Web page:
In this issue we share work from artists and scholars at SAIC in search of the destinations to which we hope the current movements of change will bring us.
There is a popular strategic idea attributed to Sun Tzu that tells us to, in times of peace, prepare for war, and in times of war to prepare for peace.
In our moment of struggle in 2019 we see myriad levels of desperate conflict percolating into the mainstream, some of it new and some very old. What will it mean for us as a society to move beyond the fight against oppression and into the work of forging liberation?
Many are coming to face the costs incurred by the American experiment. We see the cultural mainstream of the United States beginning to reckon with the warring that oppressed communities around the world, including in the margins of the US, have been battling for all of American history:
Conflict is built into a national identity that, though framed as an experiment in democracy, has been always an experiment of empire.
Those who would stay the course are now caught in opposition to those who would reject it.
And conflict continues against the machine itself--unaltered by the good intentions poured into its apparatus--to neutralize or destroy it.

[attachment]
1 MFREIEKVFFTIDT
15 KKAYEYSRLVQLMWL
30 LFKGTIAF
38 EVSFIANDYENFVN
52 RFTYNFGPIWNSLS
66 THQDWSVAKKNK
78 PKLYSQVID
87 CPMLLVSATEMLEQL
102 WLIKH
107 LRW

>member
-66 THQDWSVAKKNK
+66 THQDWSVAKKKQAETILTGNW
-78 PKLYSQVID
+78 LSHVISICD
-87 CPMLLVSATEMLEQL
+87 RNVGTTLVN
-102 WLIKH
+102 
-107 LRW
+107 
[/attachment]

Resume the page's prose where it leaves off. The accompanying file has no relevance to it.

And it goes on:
Nevertheless, as we are looking to resolve the contractions of the American experiment, in the thick of struggle and dystopian, apocalyptic premonitions descending upon us (climate disasters, nuclear holocaust, crushing wealth disparities, mass unemployment, a growing debt of justice for racialized exploitation and violence, AI takeover and surveillance, et cetera): what are the endgames we’d like? How will we get there?
We know we are at war. What is our peace?
We hope to have created with this collection not solutions, but instigations for the multi-facetedness of liberation to emerge in all of our imaginings.
Deconstruction will be a tremendous job, but still only half of the task. Re-engineering is also ahead.
Caroline K Ng . Victoria Peña . Daniel Jiménez Quiroz
Head Editor Associate Editor Visuals Editor